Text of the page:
Pharmaceutical Research

, Volume 34, Issue 8, pp 1570–1583 | Cite as

A Clinical Cassette Dosing Study for Evaluating the Contribution of Hepatic OATPs and CYP3A to Drug-Drug Interactions

  • Takashi Yoshikado
  • Kazuya Maeda
  • Sawako Furihata
  • Hanano Terashima
  • Takeshi Nakayama
  • Keiko Ishigame
  • Kazunobu Tsunemoto
  • Hiroyuki Kusuhara
  • Ken-ichi Furihata
  • Yuichi SugiyamaEmail author
Research Paper



To demonstrate the relative importance of organic anion-transporting polypeptides (OATPs) and cytochrome P450 3A (CYP3A) in the hepatic elimination of substrate drugs.


A cocktail of subtherapeutic doses of bosentan, repaglinide, clarithromycin, darunavir, simeprevir, and midazolam (CYP3A probe) was administered orally to eight healthy volunteers. Rifampicin (OATP inhibitor; 600 mg, p.o.) and itraconazole (CYP3A inhibitor; 200 mg, i.v.) were coadministered with the cocktail in the second and third phases, respectively. Based on the extended clearance concept, in vivo β values (fraction of metabolism plus biliary excretion among all the intracellular fates of drugs including basolateral efflux) and Rdif values (ratio of diffusional uptake to active uptake) were estimated.


Rifampicin increased plasma AUCs of bosentan (×3.2), repaglinide (×1.9), clarithromycin (×1.9) and simeprevir (×7.2). Itraconazole increased those of clarithromycin (×2.3), simeprevir (×2.2) and midazolam (×3.7), which had relatively small β values. The plasma AUC of bosentan (with relatively large β and small Rdif) was dominated by OATP-mediated uptake. The AUC of simeprevir was also dominated by OATP-mediated uptake because of its small Rdif value.


The DDI study clarified the rate-determining processes of OATP/CYP3A substrates. Our analyses provide valuable information for predicting complex drug–drug interactions involving multiple processes.

Key words

Extended clearance concept Hepatic uptake Metabolism Rate-determining process 



Area under the plasma concentration–time curve


AUC ratio




Hepatic clearance


Overall hepatic intrinsic clearance


Intrinsic clearance of biliary excretion


Intrinsic clearance of hepatic metabolism


Renal clearance


Cytochrome P450


Drug-drug interaction


University of Washington’s metabolism and transporter drug interaction database program


Extended clearance classification system


Extended clearance concept classification system


Fraction of the oral dose that enters the gut wall


Protein unbound fraction in blood


Fraction of drug passing on to the portal circulation


Hepatic availability


Contribution of CYP3A to the overall metabolic activity


Fraction of OATP1Bs-mediated transport in the hepatic intrinsic uptake clearance


Inhibition ratio for CYP3A by itraconazole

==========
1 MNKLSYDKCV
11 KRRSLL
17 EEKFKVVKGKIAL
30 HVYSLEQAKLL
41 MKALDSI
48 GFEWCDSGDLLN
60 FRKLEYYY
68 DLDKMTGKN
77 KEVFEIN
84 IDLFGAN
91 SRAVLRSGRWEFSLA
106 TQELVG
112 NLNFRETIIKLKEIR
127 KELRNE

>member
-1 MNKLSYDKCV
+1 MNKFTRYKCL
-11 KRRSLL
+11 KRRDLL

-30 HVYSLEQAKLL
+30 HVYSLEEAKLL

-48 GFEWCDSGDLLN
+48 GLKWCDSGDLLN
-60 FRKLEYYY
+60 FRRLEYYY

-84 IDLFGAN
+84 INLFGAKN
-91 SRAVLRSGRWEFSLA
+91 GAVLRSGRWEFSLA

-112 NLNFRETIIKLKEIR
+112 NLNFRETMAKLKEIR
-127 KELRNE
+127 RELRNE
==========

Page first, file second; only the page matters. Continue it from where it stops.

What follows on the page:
Inhibition ratio for OATP1Bs by rifampicin


in vitro-in vivo extrapolation


Na+-taurocholate cotransporting polypeptide


Organic anion transporting polypeptide


Physiologically-based pharmacokinetic


Permeability surface area-product


Intrinsic active efflux clearance on sinusoidal membrane


Intrinsic active uptake clearance on sinusoidal membrane


Intrinsic efflux clearance by passive diffusion on sinusoidal membrane


Intrinsic influx clearance by passive diffusion on sinusoidal membrane


Hepatic blood flow rate


Blood-to-plasma concentration ratio


Ratio of PSdif,inf to PSact,inf


Sandwich-cultured human hepatocyte




Acknowledgements and Disclosures

This study was financially supported by Grant-in-Aid for Scientific Research (S) [Grant 24,229,002; TY, KM, YS].

Author Contributions

Wrote Manuscript: Takashi Yoshikado, Kazuya Maeda, Hiroyuki Kusuhara, and Yuichi Sugiyama.

Designed Research: Takashi Yoshikado, Kazuya Maeda, Sawako Furihata, Hiroyuki Kusuhara, Ken-ichi Furihata and Yuichi Sugiyama.

Performed Research: Takashi Yoshikado, Kazuya Maeda, Sawako Furihata, Hanano Terashima, Takeshi Nakayama, Keiko Ishigame, Kazunobu Tsunemoto, Hiroyuki Kusuhara, Ken-ichi Furihata and Yuichi Sugiyama.

Analyzed Data: Takashi Yoshikado, Kazuya Maeda, Hiroyuki Kusuhara, and Yuichi Sugiyama.

Supplementary material

11095_2017_2168_MOESM1_ESM.pdf (1.1 mb)
ESM 1 (PDF 1.13 MB)


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Copyright information

© Springer Science+Business Media New York 2017

Authors and Affiliations

  • Takashi Yoshikado
    • 1
  • Kazuya Maeda
    • 2
  • Sawako Furihata
    • 3
  • Hanano Terashima
    • 2
  • Takeshi Nakayama
    • 2
  • Keiko Ishigame
    • 1
  • Kazunobu Tsunemoto
    • 1
  • Hiroyuki Kusuhara
    • 2
  • Ken-ichi Furihata
    • 3
  • Yuichi Sugiyama
    • 1
    Email author
  1. 1.Sugiyama LaboratoryRIKEN Innovation Center, RIKENYokohamaJapan
  2. 2.Laboratory of Molecular Pharmacokinetics, Graduate School of Pharmaceutical SciencesThe University of TokyoTokyoJapan
  3. 3.Keikokai Medical CorporationP-One ClinicTokyoJapan

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